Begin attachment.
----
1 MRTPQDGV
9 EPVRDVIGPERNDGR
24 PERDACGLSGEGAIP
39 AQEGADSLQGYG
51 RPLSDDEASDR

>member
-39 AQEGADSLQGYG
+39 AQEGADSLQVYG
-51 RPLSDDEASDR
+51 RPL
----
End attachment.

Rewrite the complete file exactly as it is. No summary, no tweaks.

1 MRTPQDGV
9 EPVRDVIGPERNDGR
24 PERDACGLSGEGAIP
39 AQEGADSLQGYG
51 RPLSDDEASDR

>member
-39 AQEGADSLQGYG
+39 AQEGADSLQVYG
-51 RPLSDDEASDR
+51 RPL